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Thursday, 4 February 2010

A New Economic Model: Part 2


A New Economic Model: Eight Benchmarks for Britain.

This is my analysis of George Osborne's economic policy should the Conservatives win the next election.

1 Ensure macroeconomic stability

That's a bit of a mouthful, don't you think they could have come up with a "benchmark" in terms that most people can relate to? Say: "Ensure a stable economy"?

The details:

"We will safeguard Britain's credit rating with a credible plan to eliminate a large part of the structural deficit over a Parliament. Our fiscal policy will seek to help keep interest rates lower for longer."

Well, if the credit rating is so important, why have you been talking down the economy for the last year? Why have you taken every opportunity to say "we are going to lose our AAA credit rating (nudge, nudge, wink, wink)"? You know damned well that these credit ratings are based on confidence in the economy and constant rumours undermine that confidence. 

Update (23/2/2010): Mervyn King the Governor of the bank of England, and someone key to Osborne's economic plan, says that the country's credit rating is not under threat.

"'I don't believe the rating agencies are concerned, in the sense that they are not re-rating the UK and I would be very surprised if they were to do so,' he said. He said that ratings agencies would remain somewhat 'uncertain' about the fiscal outlook for the UK economy, but the UK's AAA-rating wouldn't be down-graded."

With this evidence made public, would Osborne and Cameron now stop talking down the economy?

"A Conservative Government will hold an emergency Budget within 50 days of taking office to set out a credible plan to eliminate in large part the structural current budget deficit over a Parliament. …the case for starting early to establish credibility is overwhelming."

Clearly this document was printed before Cameron and Osborne's U-turn after Davos, ("We're not talking about swingeing cuts.") An emergency budget is by definition for an emergency, and hence will mean taking drastic measures. Osborne's original benchmark document suggests that there will be emergency measures (ie swingeing cuts), but Cameron's smooth talking to the public says something different. Cameron's U-turn is partly electoral: the public do not want to see early, swinging cuts at a time when they could force the country into a deeper recession. But the main reason is that influential economists are warning Cameron of the folly of Osborne's plan. Nobel prize winning economist, Joseph Stiglitz calls the Conservative party’s economic policy “crazy” and “out of touch with reality”.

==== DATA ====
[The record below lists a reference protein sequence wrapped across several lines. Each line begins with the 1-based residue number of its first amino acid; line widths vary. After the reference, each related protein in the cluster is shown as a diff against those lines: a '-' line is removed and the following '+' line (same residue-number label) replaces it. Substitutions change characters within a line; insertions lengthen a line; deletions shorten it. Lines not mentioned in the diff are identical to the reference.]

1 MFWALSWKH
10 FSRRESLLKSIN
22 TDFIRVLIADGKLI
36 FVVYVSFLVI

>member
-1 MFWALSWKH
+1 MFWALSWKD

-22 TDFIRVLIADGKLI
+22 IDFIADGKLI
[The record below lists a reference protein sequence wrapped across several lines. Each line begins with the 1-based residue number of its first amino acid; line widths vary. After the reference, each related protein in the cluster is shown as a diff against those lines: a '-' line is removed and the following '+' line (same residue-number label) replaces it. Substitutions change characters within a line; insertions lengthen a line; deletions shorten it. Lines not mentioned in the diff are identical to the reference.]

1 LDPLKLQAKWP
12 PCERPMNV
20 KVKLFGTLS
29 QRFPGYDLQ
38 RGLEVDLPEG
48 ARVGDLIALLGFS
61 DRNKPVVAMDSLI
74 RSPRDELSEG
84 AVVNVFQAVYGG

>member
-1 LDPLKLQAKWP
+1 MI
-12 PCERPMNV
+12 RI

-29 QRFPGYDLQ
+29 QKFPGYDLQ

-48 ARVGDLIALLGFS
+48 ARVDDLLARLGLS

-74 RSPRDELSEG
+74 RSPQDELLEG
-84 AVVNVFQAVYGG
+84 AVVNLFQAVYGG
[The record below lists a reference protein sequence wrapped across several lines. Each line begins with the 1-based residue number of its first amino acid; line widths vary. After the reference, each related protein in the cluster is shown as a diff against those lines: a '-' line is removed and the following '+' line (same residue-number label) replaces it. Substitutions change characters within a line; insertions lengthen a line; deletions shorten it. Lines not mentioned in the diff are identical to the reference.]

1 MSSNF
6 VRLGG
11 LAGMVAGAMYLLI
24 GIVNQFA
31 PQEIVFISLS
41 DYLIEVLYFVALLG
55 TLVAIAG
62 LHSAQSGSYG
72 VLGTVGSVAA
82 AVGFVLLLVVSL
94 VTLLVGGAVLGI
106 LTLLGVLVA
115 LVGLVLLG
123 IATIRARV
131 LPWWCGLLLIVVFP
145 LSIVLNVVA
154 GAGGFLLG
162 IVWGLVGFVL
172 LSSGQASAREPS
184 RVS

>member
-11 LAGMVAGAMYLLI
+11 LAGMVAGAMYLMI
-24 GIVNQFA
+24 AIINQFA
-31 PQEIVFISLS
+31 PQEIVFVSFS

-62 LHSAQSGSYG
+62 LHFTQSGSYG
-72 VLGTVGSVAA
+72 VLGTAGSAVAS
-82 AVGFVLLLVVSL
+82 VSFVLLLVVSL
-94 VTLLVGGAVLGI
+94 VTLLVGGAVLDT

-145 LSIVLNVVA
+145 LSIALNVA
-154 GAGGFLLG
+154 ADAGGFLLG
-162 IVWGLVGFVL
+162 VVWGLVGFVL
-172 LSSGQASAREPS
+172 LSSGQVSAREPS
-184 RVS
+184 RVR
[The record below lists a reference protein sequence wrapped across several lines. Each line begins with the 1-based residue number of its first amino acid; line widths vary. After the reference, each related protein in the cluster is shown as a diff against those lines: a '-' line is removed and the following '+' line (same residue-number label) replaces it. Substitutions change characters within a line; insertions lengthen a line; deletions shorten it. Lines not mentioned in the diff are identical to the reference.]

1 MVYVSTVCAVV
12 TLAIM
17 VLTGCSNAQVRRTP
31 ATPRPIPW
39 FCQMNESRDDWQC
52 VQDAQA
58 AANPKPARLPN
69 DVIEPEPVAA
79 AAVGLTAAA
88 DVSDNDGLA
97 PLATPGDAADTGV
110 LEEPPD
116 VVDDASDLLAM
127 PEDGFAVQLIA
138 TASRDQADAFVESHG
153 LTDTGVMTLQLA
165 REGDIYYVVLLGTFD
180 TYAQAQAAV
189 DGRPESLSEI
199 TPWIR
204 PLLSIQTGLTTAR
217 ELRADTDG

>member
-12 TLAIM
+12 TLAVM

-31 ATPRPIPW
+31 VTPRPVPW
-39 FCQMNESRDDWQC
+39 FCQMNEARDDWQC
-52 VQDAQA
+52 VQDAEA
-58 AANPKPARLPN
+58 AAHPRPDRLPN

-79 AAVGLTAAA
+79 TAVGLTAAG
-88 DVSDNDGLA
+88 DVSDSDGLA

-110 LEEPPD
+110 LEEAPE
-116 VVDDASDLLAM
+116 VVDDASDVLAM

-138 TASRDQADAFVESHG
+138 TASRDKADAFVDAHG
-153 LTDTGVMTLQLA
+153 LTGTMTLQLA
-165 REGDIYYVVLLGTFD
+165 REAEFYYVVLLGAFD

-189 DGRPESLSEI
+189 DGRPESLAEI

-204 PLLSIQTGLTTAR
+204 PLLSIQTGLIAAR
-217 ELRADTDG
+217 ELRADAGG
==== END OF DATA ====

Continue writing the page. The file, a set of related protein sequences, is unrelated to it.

The odd thing about this pledge (to maintain the AAA credit rating) is that the accountability is not to the British public, but to the credit rating companies. In my last post I said that Osborne's pledge to be "accountable" is hollow because it merely says that we have a one chance every five years to hold him to account, but at least we have that power. Osborne making the AAA credit rating a "benchmark" is giving that power to the credit rating companies. Hardly democracy, is it? Hardly accountable to us, is it?

Who are these credit rating companies? Well the first thing to say is that they are self appointed. We haven't appointed them. There are several agencies (for example, Moody's, Standard & Poor's, Fitch Ratings), the fact that there are several means that one company is not necessarily correct: that's what a free market is for, to give you a second opinion. So which will Osborne use? If he chooses one then there will be an obvious moral hazard, and Osborne could just choose the rating agency that gives the result he wants. Such details are not given in Osborne's "New Economic Model"

Further more, Joseph Stiglitz says about the Conservative claims that the country could lose the AA rating: “I think it’s fear mongering and I think the notion that the rating agencies, which did such a terrible job over rating all these these products, that we should show deference to their judgement of good economic policy seems outrageous.” Of course, George Osborne does not have a Nobel prize in economics, so  how can you expect him to understand details like this?

In effect this pledge is simply electioneering.

"The independent Bank of England will continue to target 2% CPI inflation and will use its new role in prudential supervision to preserve financial stability."

Who made the Bank independent? Who gave the Bank that responsibility of keeping CPI to 2%? So basically Osborne is saying: carry on as the Labour government is doing now? Well not quite. All of this talk of the Bank of England being independent is yet another platitude. The truth is that Osborne wants to control the Bank because his economic model is based on keeping interest rates low, and therefore he has to ensure that the Bank's Monetary Policy Committee always votes for the interest rate that Osborne desires.

The verdict:

Where is the benchmark, what is being measured? Well, there is the credit rating, but Osborne did not outline which rating agency will be used, so there is clearly room for selective metrics. Note that since the credit rating will affect the cost of government borrowing, the current Labour government will already be making sure that the rating is protected. There is also the inflation rate, but this is already a "benchmark" for the current Labour government. There is nothing new in this policy.

Where is the accountability? After five years of a Cameron government the country can choose if they want to continue with Cameron and Osborne. In other words, the accountability is the same as it is at the moment.

As a benchmark, this fails miserably.

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